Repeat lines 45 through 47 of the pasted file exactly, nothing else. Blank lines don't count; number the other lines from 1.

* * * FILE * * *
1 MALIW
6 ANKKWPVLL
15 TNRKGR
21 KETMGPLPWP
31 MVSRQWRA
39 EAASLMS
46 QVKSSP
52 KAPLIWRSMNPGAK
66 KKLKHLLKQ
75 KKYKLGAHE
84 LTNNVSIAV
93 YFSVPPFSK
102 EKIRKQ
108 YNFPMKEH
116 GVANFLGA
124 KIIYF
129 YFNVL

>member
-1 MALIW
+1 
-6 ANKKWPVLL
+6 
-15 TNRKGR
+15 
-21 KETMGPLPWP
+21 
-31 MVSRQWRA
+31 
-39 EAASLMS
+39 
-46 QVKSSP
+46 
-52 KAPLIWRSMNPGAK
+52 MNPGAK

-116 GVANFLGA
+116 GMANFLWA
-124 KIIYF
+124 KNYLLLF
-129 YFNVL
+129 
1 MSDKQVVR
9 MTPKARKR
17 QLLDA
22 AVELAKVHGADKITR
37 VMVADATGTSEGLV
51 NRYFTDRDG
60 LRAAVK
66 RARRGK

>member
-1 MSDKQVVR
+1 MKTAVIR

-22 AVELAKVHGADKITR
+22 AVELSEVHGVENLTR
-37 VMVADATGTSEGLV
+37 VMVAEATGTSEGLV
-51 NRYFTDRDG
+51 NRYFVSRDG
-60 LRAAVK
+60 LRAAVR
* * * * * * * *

37 VMVADATGTSEGLV
51 NRYFTDRDG
60 LRAAVK